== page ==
Radiolaria Pavilion

Andrea Morgante, founder of Shiro Studio, collaborated with D-Shape in 2008 to produce the Radiolaria pavilion, a free-form structure created using the world’s largest 3D printer. Measuring 3 x 3 x 3 metres, the structure is a scale model of a final 10 metre tall pavilion currently being fabricated in Pontedera, Italy. The aim of the Radiolaria pavilion was to demonstrate the capabilities of this pioneering construction technology through complex geometry. It allows free-form construction of monolithic structures on a large scale.

Ernst Haeckel’s studies on radiolarians were a source of inspiration; their evolutionary formation process of mineral and siliceous skeletons share an affinity with the way that the mega-printer operates, through the slow deposition of mineral and siliceous material, layer after layer.

The thin layers of the structure are held together by an inorganic binder, which transforms any kind of sand or marble dust into a stone-like material (i.e. a mineral with microcrystalline characteristics) with a resistance and traction superior to portland cement, to a point where there is no need to use iron to reinforce the structure.  The structure was designed using CAD/CAM software and then exported directly to the printer. Once printed, it only takes about 24 hours for the material to fully set. The process is also environmentally sound, if any of the building material remains unused, it can be recycled.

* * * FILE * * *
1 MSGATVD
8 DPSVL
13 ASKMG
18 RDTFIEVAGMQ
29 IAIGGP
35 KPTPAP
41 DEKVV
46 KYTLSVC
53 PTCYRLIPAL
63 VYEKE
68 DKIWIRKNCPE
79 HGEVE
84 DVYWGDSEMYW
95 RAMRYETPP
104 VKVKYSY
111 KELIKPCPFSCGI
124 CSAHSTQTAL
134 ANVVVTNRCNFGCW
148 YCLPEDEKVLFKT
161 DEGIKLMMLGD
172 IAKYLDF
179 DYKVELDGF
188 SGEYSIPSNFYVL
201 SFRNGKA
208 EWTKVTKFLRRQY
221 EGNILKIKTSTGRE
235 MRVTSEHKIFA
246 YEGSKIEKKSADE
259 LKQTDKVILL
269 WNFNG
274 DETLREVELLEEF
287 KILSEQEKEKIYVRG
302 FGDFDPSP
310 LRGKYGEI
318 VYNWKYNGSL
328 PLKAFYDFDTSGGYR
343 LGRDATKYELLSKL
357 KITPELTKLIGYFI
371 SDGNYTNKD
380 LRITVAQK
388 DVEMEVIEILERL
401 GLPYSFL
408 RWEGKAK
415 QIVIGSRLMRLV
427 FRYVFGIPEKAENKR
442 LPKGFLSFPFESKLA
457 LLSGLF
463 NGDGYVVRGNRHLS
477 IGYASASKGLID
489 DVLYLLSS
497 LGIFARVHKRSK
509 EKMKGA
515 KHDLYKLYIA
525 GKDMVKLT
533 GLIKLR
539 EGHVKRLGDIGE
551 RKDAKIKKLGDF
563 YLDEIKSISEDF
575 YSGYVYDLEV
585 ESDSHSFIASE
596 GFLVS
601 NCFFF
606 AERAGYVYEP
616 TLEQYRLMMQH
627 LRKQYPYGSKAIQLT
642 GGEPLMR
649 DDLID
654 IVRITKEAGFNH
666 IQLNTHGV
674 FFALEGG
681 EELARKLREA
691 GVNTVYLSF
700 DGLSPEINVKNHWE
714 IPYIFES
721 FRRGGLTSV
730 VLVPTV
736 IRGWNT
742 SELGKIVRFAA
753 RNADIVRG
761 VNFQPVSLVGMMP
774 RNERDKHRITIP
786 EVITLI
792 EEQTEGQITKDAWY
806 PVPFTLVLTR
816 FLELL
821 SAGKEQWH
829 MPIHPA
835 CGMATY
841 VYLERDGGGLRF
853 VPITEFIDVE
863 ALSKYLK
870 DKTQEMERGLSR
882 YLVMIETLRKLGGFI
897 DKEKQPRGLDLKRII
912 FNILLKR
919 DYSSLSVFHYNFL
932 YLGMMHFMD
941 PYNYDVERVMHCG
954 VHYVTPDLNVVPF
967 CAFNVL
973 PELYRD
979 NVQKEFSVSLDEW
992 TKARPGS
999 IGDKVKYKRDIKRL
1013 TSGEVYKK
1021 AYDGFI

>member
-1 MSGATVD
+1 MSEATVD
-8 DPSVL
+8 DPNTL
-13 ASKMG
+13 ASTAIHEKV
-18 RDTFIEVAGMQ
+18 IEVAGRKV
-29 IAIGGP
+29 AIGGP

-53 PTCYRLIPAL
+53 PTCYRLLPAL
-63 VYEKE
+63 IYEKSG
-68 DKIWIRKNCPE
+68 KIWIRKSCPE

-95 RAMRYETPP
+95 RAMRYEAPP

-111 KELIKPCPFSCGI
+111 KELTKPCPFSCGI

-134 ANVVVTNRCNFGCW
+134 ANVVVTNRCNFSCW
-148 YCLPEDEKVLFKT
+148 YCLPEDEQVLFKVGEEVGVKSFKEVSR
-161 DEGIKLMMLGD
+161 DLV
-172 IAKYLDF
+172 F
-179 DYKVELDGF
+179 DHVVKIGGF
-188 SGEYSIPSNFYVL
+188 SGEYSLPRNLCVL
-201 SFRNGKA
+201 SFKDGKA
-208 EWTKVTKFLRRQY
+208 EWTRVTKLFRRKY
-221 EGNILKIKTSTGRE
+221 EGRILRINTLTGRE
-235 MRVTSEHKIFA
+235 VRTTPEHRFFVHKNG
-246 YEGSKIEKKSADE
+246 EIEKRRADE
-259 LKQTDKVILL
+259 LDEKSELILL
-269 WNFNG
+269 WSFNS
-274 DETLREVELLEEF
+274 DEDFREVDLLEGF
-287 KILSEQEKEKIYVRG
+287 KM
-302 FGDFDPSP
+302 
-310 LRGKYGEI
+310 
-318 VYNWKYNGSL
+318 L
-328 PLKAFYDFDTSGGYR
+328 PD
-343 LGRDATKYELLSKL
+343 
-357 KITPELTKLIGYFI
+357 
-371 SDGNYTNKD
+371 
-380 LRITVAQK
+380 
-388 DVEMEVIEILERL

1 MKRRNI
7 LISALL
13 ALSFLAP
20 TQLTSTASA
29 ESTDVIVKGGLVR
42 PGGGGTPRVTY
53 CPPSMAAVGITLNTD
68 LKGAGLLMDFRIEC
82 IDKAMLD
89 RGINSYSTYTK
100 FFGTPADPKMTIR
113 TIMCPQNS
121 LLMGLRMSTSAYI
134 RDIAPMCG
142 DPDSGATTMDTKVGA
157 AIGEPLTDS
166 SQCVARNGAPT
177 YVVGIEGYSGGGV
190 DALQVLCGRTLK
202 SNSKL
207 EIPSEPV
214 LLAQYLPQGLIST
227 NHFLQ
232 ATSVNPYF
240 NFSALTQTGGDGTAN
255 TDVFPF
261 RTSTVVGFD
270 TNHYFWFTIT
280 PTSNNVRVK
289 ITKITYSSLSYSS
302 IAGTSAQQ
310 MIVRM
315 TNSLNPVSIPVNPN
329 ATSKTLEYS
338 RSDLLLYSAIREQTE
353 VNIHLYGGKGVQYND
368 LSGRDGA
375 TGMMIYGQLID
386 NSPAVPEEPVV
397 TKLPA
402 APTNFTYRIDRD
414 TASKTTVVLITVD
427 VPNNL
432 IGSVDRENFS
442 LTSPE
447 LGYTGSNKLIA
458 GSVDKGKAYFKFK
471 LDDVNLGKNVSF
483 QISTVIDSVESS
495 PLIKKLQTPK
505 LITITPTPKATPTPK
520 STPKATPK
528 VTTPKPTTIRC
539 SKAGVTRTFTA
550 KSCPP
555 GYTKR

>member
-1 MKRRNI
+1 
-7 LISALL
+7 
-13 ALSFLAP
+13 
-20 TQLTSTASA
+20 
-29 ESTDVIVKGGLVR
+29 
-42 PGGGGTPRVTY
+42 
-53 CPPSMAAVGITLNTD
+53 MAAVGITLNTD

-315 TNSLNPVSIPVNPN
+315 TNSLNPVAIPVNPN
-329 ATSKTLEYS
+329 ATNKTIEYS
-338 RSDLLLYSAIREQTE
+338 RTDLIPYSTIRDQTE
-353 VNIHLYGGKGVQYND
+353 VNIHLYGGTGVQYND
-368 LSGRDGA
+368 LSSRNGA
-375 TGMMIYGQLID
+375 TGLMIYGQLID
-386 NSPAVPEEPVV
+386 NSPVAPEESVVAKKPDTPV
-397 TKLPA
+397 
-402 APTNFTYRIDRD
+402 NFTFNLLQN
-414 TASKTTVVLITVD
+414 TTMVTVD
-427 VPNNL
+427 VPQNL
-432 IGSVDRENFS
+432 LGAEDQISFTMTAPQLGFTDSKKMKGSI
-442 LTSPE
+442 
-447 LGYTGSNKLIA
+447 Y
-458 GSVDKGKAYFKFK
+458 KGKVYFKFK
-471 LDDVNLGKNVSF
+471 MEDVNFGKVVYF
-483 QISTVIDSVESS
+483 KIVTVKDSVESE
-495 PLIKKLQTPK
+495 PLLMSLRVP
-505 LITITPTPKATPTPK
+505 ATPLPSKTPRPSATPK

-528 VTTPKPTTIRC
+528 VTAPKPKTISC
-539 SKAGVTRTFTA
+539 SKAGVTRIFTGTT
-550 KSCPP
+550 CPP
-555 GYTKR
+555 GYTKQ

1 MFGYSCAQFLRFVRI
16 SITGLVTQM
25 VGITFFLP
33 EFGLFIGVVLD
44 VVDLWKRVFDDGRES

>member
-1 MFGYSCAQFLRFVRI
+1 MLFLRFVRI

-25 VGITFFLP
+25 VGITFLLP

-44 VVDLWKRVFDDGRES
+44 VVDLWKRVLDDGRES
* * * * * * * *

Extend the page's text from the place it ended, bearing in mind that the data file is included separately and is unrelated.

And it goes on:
Above: Radiolaria Pavilion Printed scale model sandstone structure

Above: 3D Printer – Individual layers of sandstone being printed to form pavilion

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